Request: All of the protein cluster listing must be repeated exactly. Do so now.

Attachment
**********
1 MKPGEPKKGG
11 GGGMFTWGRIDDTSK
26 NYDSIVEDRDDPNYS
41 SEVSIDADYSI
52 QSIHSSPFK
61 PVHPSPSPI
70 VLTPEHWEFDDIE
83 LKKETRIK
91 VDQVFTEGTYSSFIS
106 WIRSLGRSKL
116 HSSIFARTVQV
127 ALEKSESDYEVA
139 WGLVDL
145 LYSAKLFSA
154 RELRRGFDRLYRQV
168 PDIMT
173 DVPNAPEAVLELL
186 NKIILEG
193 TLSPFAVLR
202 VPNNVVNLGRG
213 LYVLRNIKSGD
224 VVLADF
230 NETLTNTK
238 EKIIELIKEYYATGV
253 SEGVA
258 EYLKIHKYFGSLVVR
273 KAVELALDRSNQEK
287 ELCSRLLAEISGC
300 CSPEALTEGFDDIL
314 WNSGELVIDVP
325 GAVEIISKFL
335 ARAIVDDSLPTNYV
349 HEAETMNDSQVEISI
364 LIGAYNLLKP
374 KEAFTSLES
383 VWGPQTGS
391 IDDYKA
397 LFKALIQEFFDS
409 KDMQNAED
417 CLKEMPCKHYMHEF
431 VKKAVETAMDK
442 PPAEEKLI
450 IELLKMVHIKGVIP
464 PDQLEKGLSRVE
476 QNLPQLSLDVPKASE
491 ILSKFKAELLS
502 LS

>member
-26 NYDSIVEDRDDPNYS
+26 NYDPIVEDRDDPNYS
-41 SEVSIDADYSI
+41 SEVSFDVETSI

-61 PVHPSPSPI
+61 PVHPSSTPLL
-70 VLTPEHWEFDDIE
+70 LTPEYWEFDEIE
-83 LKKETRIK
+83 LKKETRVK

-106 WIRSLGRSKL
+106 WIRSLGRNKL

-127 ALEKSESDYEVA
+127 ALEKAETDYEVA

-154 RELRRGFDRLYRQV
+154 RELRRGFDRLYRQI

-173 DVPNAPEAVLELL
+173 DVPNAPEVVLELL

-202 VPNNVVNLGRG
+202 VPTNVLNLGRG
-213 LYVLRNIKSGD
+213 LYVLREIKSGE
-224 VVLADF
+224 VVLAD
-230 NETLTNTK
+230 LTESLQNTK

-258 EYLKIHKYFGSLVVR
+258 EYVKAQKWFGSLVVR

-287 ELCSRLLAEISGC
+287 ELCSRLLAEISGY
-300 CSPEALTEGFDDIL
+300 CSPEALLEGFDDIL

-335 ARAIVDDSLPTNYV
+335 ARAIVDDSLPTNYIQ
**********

1 MKPGEPKKGG
11 GGGMFTWGRIDDTSK
26 NYDSIVEDRDDPNYS
41 SEVSIDADYSI
52 QSIHSSPFK
61 PVHPSPSPI
70 VLTPEHWEFDDIE
83 LKKETRIK
91 VDQVFTEGTYSSFIS
106 WIRSLGRSKL
116 HSSIFARTVQV
127 ALEKSESDYEVA
139 WGLVDL
145 LYSAKLFSA
154 RELRRGFDRLYRQV
168 PDIMT
173 DVPNAPEAVLELL
186 NKIILEG
193 TLSPFAVLR
202 VPNNVVNLGRG
213 LYVLRNIKSGD
224 VVLADF
230 NETLTNTK
238 EKIIELIKEYYATGV
253 SEGVA
258 EYLKIHKYFGSLVVR
273 KAVELALDRSNQEK
287 ELCSRLLAEISGC
300 CSPEALTEGFDDIL
314 WNSGELVIDVP
325 GAVEIISKFL
335 ARAIVDDSLPTNYV
349 HEAETMNDSQVEISI
364 LIGAYNLLKP
374 KEAFTSLES
383 VWGPQTGS
391 IDDYKA
397 LFKALIQEFFDS
409 KDMQNAED
417 CLKEMPCKHYMHEF
431 VKKAVETAMDK
442 PPAEEKLI
450 IELLKMVHIKGVIP
464 PDQLEKGLSRVE
476 QNLPQLSLDVPKASE
491 ILSKFKAELLS
502 LS

>member
-26 NYDSIVEDRDDPNYS
+26 NYDPIVEDRDDPNYS
-41 SEVSIDADYSI
+41 SEVSFDVETSI

-61 PVHPSPSPI
+61 PVHPSSTPLL
-70 VLTPEHWEFDDIE
+70 LTPEYWEFDEIE
-83 LKKETRIK
+83 LKKETRVK

-106 WIRSLGRSKL
+106 WIRSLGRNKL

-127 ALEKSESDYEVA
+127 ALEKAETDYEVA

-154 RELRRGFDRLYRQV
+154 RELRRGFDRLYRQI

-173 DVPNAPEAVLELL
+173 DVPNAPEVVLELL

-202 VPNNVVNLGRG
+202 VPTNVLNLGRG
-213 LYVLRNIKSGD
+213 LYVLREIKSGE
-224 VVLADF
+224 VVLAD
-230 NETLTNTK
+230 LTESLQNTK

-258 EYLKIHKYFGSLVVR
+258 EYVKAQKWFGSLVVR

-287 ELCSRLLAEISGC
+287 ELCSRLLAEISGY
-300 CSPEALTEGFDDIL
+300 CSPEALLEGFDDIL

-335 ARAIVDDSLPTNYV
+335 ARAIVDDSLPTNYIQ